When she was gone, the parents looked at each other and shook their heads. They knew that Viola was feeling keenly on account of something but felt that her cheerful nature would soon throw it off. But the blade was in her heart deeper than they knew. Viola entered her room, fastening the door behind her. She went to her desk, secured the three letters that she had written and placed them on the floor a few inches apart in a position where they would attract immediate attention upon entering the room. She then lay down upon her bed and put one arm across her bosom. With her other hand she turned on the gas jet by the head of her bed. She then placed this other hand across her bosom and ere long fell asleep to wake no more.
The moon arose and shed its sad, quiet light through the half turned shutters, through the window pane. It seemed to force its way in in order to linger and weep over such queenly beauty, such worth, meeting with such an accursed end.
Thus in this forbidden path Viola Martin had gone to him who said: “Come unto Me all ye that labor and are heavy laden, and I will give you rest.”
Married and yet not married. (Continued.)
At ten o’clock on the next day, Bernard called at Viola’s residence. Viola’s mother invited him in and informed him that Viola had not arisen. Thinking that her daughter had spent much of the night in meditating on whatever was troubling her, She had thought not to awaken her so early. Bernard informed her that Viola had made an engagement with him for that morning at ten o’clock. Mrs. Martin looked alarmed. She knew that Viola was invariably punctual to an appointment and something unusual must be the matter. She left the room hurriedly and her knees smote together as she fancied she discovered the scent of escaping gas. She clung to the banisters for support and dragged her way to Viola’s door. As she drew near, the smell of gas became unmistakable, and she fell forward, uttering a loud scream. Bernard had noticed the anxious look on Viola’s mother’s face and was listening eagerly. He beard her scream and dashed out of the parlor and up the stairs. He rushed past Mrs. Martin and burst open the door to Viola’s door. He drew back aghast at the sight that met his gaze. The next instant he had seized her lifeless form, beautiful in death, and smothered those silent lips with kisses.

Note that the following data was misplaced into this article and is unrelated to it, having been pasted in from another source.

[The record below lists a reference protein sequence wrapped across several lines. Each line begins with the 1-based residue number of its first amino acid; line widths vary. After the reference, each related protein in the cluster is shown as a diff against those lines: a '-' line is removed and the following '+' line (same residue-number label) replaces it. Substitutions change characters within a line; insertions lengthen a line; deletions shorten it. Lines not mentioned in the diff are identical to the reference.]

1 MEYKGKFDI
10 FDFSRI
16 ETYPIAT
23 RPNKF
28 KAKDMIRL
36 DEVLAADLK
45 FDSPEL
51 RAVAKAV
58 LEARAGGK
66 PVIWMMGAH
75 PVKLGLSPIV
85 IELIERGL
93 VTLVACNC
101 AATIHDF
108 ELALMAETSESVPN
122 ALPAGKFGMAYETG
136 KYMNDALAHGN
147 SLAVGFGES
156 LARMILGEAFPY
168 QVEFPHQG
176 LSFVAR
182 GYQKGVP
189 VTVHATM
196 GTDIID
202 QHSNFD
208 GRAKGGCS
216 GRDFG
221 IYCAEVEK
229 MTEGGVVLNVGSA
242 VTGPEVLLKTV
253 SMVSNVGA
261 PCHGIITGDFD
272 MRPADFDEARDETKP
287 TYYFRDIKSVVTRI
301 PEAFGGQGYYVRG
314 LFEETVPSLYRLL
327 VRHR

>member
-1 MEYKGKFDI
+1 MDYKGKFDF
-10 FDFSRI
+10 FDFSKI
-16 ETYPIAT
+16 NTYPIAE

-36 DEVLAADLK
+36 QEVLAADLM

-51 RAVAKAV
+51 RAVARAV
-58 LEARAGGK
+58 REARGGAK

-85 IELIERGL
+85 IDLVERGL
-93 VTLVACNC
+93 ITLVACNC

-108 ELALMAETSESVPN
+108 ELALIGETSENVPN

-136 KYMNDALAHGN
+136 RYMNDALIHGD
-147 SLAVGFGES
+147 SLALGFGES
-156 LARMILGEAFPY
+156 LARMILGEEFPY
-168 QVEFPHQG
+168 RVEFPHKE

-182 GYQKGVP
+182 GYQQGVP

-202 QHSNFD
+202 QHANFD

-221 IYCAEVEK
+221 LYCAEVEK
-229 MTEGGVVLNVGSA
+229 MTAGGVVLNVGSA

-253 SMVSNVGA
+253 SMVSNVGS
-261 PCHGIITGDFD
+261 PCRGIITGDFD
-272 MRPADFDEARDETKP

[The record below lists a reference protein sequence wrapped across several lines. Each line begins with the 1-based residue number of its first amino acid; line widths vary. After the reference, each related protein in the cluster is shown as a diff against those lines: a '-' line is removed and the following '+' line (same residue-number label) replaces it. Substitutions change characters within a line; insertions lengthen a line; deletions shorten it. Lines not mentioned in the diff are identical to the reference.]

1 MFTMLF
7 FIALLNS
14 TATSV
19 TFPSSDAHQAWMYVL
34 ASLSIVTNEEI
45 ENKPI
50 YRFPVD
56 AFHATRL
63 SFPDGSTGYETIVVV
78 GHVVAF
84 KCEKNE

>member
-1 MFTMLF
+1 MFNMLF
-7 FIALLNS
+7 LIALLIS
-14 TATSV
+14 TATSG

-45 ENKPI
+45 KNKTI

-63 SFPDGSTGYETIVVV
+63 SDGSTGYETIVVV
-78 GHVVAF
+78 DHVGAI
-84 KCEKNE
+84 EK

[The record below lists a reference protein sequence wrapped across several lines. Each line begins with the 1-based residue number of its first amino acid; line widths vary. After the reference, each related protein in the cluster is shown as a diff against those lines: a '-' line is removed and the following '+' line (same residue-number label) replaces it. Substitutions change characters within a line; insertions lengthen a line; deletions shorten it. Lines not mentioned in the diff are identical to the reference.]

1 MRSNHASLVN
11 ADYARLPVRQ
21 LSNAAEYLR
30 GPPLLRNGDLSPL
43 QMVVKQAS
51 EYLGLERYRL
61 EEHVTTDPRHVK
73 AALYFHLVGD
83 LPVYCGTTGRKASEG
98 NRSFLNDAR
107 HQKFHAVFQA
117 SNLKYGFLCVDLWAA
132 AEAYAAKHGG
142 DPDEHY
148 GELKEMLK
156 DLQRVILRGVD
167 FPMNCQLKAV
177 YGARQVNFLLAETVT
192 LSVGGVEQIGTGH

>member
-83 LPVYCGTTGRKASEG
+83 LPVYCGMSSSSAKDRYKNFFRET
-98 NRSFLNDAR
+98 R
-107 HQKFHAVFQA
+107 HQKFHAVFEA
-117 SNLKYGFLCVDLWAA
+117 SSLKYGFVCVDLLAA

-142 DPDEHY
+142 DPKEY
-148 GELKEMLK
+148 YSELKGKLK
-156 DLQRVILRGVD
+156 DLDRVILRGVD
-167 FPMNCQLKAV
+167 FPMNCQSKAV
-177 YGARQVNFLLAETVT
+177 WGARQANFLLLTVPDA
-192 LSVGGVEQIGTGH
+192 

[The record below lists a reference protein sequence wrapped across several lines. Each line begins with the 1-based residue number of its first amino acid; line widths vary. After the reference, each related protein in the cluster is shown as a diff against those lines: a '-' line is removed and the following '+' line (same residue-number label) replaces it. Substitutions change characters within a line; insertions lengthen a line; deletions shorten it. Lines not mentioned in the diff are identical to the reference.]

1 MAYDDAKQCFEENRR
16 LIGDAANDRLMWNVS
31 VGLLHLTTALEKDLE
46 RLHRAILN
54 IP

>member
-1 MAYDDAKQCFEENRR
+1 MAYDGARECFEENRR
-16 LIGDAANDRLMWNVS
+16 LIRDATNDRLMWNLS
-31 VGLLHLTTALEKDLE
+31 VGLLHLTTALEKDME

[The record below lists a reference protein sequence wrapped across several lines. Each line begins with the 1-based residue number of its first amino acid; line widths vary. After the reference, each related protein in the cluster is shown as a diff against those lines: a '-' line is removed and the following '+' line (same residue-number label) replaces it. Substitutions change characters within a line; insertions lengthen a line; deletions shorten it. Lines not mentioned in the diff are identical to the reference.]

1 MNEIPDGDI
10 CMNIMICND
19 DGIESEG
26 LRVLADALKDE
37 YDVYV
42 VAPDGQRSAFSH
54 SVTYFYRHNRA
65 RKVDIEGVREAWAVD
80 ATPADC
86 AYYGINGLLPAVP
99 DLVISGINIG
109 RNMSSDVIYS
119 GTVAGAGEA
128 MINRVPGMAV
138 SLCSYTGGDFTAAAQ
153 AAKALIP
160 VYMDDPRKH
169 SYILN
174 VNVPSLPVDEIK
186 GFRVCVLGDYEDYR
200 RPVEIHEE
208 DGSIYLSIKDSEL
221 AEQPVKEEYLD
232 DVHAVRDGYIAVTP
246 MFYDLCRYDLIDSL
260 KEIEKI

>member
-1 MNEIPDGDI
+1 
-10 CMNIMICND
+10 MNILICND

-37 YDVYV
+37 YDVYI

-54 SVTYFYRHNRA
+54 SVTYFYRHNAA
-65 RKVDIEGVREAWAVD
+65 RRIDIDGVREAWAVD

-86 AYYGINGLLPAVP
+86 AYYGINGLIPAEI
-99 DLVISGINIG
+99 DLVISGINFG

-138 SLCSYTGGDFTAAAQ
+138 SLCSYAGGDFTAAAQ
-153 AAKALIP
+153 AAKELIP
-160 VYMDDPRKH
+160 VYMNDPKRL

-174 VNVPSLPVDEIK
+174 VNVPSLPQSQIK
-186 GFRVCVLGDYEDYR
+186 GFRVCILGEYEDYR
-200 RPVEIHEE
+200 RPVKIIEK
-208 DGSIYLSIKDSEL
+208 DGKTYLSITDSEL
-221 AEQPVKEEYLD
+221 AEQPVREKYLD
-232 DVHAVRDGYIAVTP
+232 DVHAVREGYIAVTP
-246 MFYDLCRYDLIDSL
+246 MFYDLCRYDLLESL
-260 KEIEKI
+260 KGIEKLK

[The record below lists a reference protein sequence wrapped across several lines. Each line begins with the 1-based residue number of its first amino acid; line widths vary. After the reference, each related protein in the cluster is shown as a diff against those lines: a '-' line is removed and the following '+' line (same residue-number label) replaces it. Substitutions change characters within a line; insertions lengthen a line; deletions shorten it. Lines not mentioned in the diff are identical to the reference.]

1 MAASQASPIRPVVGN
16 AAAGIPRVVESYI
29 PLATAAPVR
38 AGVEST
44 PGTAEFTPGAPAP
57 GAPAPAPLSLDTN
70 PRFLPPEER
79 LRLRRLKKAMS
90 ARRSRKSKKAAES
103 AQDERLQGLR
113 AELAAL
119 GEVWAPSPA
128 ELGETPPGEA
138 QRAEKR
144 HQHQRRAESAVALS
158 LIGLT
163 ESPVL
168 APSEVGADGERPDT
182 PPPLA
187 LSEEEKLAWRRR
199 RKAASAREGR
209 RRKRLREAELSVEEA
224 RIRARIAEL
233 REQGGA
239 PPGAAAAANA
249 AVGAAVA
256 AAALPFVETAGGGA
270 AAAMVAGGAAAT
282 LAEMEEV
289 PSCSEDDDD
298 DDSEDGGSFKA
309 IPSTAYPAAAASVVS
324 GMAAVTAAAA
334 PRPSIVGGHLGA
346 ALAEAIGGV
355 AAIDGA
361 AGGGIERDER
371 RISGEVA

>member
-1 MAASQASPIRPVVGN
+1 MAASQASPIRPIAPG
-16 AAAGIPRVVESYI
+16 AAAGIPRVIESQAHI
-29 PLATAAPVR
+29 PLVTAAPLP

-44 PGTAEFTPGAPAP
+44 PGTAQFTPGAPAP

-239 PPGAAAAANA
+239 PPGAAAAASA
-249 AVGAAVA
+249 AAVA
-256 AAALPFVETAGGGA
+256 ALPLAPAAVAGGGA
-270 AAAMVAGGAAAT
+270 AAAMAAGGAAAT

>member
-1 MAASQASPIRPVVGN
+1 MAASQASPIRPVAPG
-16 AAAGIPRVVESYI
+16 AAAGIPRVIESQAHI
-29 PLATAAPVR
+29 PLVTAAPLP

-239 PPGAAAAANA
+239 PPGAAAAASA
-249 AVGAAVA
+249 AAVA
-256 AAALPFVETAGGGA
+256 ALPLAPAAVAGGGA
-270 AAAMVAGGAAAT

Mrs. Martin regained sufficient strength to rush into the room, and when she saw her child was dead uttered a succession of piercing shrieks and fell to the floor in a swoon.
This somewhat called Bernard’s mind from his own grief. He lay Viola down upon her own bed most tenderly and set about to restore Mrs. Martin to consciousness. By this time the room was full of anxious neighbors.
While they are making inquiry let us peruse the letters which the poor girl left behind.